All of these things that I have mentioned can serve as tricky trip wires that make belief a challenge - particularly for the "high-functioning" soul on the spectrum.  Therefore, these are important things for pastors, elders, family, and friends to realize because the proper understanding of the autistic’s temptation in this area is the first step in knowing how to patiently and practically help them bear the burdens of believing.

In what ways has your Christian faith helped you with autism?   Wow!  So many things flood my mind as I look at this question.  The Puritans regularly wrote about the notion of practical divinity and about the way that all of our learning is to make a real difference in all of our living.  My Christian faith (as weak as it seems at moments) is such a strong anchor to me amidst the often turbulent storm surges of autism.

Early in his Institutes of the Christian Religion, John Calvin speaks of how “true and substantial wisdom” flows from a proper understanding of who God is and what He is like, balanced with a necessary understanding of who we are and what we are like.  It is a profound proposition and I think it cuts to the chase of the most practical answer to your question.

The Word of God teaches me who I am by nature – created in the image of God yet, since the fall, simultaneously a stubborn sinner, a daughter of disobedience, a child of wrath.  It teaches me what I deserve because of who I am and because of what I’ve done – eternal misery and hell.  (I know it's not a pleasant thought, but it is an important thing to ponder - Romans 3:23, Romans 6:23)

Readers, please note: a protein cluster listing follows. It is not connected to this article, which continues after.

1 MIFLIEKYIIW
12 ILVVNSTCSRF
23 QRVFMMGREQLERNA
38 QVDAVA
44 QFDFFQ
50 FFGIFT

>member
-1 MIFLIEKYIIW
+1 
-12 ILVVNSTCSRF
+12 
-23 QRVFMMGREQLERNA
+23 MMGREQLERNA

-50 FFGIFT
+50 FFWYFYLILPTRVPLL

The Scripture goes on to tell me who God is by nature – holy, just, and righteous and therefore it reasonably explains to me that because of who He is, He must deal with who I am. 

The Bible’s story continues on in telling me that God is not only holy, just, and righteous, but that He is also, kind, gracious, merciful, and full of compassion.  Therefore, He – of His own good pleasure - has prepared a plan that would justly deal with all of my dark deeds while remarkably heaping love upon me and saving me from my sins.  That plan was Jesus Christ and the cross of Calvary – a place where justice and mercy would meet in an everlasting embrace, transferring me from the kingdom of darkness into the Kingdom of light, and making me no longer a slave of perdition but bringing me as a son to the King’s banquet table – much as Mephibosheth was brought to David’s! (2Samuel 9)

So, how does that knowledge of God and of myself grant me, as Calvin says, “true and substantial wisdom” regarding my autism?

First, knowing myself reminds me that I have nothing to complain about where the pains of my disability are concerned. 

So often we cry out, “Why me?” when in reality our question should be “Why not me?!!” It has been said that “anything this side of hell is pure grace,” and knowing from whence I’ve come, and of where I was heading, and from what I’ve been spared, I am reminded that even autism is part of that “pure grace” place.